The venerable forest monk has explained that it is deluded karma (actions) and tanha (craving) that supply the ‘fuel’ for existence and rebirth in the form of the ‘stream of consciousness’ entering a new life. The Buddha explained this process in the following way:

“Karma is like a field, craving like moisture, and the stream of consciousness like the seed. When beings are blinded by delusion and fettered with craving, the stream of consciousness becomes established, and rebirth of a new seed takes place in the future.”

(Anguttara Nikaya III, 76)

Ajahn Brahm teaches that when one’s mindfulness is empowered by jhana (deep meditative concentration), the stream of conscious is revealed as ‘granular’, as tiny moments of consciousness, that like grains of sand are very close together but not actually touching. It is karma and craving that produce the impersonal forces that direct the journey of consciousness, much like the autopilot in an aircraft. Insight into this process enables one to see with certainty that consciousness is independent of the body and therefore can survive upon its demise, in the impersonal and soulless progression of paticca-samuppada. This is how rebirth occurs without a soul. But what exactly is the process by which awakening to the way things are (the Dharma) is achieved? As Ajahn Brahm is keen to point out, it is not by the various methods and philosophies that many modern teachers like to espouse each according to their own personal (and personality-dependent) opinions. It is in the Buddha’s teaching on Dependent Arising that we find the answer to this question. According to Buddhist tradition, he taught that it is with the ending of delusion that volitional formations cease, and that with the ending of the latter that consciousness ceases, all the way down the chain of twelve links to the ending of aging-and-death, sorrow, lamentation, pain, grief, and despair. This ‘ending’ (nirodha) is also known as Nirvana (Extinction), and Bodhi (Enlightenment, or Awakening) along with many other synonyms. To end this very brief description of Dependent Arising, a quotation from the classic Visuddhimagga:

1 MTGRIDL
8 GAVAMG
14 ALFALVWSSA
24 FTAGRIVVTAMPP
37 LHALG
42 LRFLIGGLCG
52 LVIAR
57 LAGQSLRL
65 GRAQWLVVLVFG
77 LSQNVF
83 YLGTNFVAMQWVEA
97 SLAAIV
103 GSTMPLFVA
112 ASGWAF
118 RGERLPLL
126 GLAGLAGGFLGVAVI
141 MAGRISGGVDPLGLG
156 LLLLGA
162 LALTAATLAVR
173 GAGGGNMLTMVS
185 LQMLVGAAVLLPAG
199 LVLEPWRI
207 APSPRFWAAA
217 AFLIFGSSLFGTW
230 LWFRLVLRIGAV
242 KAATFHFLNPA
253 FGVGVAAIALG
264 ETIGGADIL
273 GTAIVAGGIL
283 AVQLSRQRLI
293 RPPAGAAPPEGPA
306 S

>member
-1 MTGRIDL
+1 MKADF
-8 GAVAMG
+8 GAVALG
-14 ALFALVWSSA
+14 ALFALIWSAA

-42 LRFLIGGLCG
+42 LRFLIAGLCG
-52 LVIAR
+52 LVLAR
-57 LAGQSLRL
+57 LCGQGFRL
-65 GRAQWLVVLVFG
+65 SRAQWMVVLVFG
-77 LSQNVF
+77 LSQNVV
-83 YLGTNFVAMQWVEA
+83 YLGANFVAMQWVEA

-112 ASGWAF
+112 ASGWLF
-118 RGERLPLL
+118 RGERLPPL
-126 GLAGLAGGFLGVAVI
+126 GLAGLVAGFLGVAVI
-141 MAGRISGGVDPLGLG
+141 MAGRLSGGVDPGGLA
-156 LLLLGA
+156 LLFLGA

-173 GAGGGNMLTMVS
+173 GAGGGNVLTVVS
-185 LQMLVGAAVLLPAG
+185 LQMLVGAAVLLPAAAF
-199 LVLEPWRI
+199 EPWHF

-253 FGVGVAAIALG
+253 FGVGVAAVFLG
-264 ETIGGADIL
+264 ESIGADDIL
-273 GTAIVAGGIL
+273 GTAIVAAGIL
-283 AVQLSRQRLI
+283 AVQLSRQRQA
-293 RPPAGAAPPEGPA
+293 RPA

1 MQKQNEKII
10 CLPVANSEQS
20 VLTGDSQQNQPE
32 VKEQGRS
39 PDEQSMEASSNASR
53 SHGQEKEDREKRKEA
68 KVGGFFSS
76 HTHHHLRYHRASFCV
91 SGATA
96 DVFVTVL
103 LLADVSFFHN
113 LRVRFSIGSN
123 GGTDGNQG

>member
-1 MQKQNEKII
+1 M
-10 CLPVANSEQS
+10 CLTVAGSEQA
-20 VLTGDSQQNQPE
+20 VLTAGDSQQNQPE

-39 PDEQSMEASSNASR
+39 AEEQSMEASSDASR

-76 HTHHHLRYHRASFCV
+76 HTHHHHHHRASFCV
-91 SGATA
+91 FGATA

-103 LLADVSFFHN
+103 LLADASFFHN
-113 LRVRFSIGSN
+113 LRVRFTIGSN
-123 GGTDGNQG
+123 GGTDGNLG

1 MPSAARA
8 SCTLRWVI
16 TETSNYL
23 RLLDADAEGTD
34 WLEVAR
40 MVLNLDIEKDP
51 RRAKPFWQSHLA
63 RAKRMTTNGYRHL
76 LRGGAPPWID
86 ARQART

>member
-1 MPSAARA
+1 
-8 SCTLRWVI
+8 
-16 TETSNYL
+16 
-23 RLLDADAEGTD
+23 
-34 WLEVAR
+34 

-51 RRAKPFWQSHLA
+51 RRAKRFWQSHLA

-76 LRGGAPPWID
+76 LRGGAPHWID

“Mere suffering exists, but no one that suffers;

The deed is done, but no doer of the deed;

Nirvana is, but no one that enters it;

The Path is, but no traveler on it is seen.”

The above post first appeared on the blog 'Forest Wisdom,' which was reborn as this one.


Anonymous said...

So from that point of view Nirvana is
Nihilistic ? There is nothing left after seen through ? Or i am misunderstanding something ?

G said...

Nirvana can't be understood, Crosslegged.

Dependent Arising can be described and understood because it is a conditioned process, but Nirvana is unconditioned, so therefore is beyond description and (intellectual) understanding. Many synonyms are used to hint at its nature: 'snuffing-out', 'cessation', 'happiness', 'the island', 'the unborn', 'the deathless', etc. These are not definitive, however, and like paticca-samuppada and all other Buddhist teachings, they are not to be clung to as dogmas, but used as tools to awaken to the way things are (the Dharma).

So, when the human mind looks for a neat concept to encapsulate Nirvana, it's barking up the wrong tree, as it were, for no such concept exists, Crosslegged. With this in mind, perhaps it is wise to avoid trying to define Nirvana, and instead to focus on walking the Path that will lead to the direct experience of 'it'.

Be well,

Anonymous said...

Thank you , For taking the time to point this out . Zen and Theravada seems to always avoid to speak and define Nirvana . ( from the teacher i have read )This clear it out for me .

May you be well G.

Unknown said...

The other point rarely mentioned about dependent origination, because it is not fully understood by most people, is that it is not really about life to life but that which occurs in the present moment.

From attachment to contact you can end up with a new body and a new consciousness in the blink of an eye.

G said...

Good point, Gladstone.
When the mind has quietened down & has the power of focused awareness, its moment to moment workings are revealed, confirming the theory of dependent arising in actual everyday experience.

Be well in the Dharma,